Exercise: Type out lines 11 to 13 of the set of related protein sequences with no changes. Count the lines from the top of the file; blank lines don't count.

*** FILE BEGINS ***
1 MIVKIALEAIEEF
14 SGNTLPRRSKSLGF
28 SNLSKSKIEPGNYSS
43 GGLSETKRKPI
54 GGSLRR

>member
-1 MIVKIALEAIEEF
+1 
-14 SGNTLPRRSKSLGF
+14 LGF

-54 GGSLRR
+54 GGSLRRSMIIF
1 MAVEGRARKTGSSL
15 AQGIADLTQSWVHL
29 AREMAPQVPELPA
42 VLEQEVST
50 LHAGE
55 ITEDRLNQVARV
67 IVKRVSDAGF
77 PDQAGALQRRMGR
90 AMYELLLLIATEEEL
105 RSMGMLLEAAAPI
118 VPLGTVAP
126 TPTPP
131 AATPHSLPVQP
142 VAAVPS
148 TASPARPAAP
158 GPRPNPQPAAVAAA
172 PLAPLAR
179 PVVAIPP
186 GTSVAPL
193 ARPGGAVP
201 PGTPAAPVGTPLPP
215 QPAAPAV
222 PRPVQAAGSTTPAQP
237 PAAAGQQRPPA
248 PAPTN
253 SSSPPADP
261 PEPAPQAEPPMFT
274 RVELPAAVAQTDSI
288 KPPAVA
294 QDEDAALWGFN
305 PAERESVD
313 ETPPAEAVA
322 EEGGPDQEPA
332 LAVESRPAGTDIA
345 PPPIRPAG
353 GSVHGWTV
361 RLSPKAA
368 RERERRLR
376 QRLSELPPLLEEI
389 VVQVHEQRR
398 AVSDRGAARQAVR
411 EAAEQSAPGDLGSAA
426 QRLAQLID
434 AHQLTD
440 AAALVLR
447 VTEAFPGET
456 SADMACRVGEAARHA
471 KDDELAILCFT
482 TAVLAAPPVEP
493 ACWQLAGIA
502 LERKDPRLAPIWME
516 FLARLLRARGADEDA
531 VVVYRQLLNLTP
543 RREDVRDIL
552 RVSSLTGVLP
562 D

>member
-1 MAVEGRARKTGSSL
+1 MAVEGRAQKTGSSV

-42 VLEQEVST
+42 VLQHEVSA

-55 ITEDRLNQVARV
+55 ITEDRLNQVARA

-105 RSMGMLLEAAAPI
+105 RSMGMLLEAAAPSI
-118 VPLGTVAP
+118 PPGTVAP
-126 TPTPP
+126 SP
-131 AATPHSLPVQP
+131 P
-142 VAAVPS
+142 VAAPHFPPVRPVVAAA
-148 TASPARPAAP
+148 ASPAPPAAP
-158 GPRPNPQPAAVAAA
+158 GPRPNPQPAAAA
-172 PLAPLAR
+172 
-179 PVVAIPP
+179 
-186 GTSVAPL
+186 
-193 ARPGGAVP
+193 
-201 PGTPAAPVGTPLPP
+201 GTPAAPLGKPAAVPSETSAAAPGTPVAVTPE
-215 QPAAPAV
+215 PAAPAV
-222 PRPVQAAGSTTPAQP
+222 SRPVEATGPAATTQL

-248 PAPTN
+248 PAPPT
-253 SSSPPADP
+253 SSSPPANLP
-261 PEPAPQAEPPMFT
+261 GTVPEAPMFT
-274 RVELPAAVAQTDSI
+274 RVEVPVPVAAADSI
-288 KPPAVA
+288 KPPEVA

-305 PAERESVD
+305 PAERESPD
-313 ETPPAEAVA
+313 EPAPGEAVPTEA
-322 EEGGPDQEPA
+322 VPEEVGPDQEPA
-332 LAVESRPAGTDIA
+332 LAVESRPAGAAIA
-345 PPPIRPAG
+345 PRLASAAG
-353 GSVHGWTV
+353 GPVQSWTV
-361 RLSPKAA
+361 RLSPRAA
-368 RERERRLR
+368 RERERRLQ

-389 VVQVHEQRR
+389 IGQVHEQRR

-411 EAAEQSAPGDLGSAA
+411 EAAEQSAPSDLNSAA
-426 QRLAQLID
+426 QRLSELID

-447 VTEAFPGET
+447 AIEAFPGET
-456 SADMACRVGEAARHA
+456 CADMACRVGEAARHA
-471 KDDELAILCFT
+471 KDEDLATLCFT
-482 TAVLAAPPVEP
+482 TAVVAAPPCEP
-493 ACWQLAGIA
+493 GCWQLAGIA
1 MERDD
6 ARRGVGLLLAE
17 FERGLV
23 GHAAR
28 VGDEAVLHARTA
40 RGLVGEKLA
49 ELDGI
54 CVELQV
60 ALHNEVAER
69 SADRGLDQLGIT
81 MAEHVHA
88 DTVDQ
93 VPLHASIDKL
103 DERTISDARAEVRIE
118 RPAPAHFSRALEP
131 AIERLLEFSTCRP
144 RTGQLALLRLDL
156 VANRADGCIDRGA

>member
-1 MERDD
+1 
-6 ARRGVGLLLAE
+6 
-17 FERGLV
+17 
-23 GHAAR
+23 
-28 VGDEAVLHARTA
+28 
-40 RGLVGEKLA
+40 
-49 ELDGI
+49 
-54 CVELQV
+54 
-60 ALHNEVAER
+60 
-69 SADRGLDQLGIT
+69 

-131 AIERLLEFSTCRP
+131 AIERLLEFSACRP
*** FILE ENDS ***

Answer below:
-54 GGSLRR
+54 GGSLRRSMIIF
1 MAVEGRARKTGSSL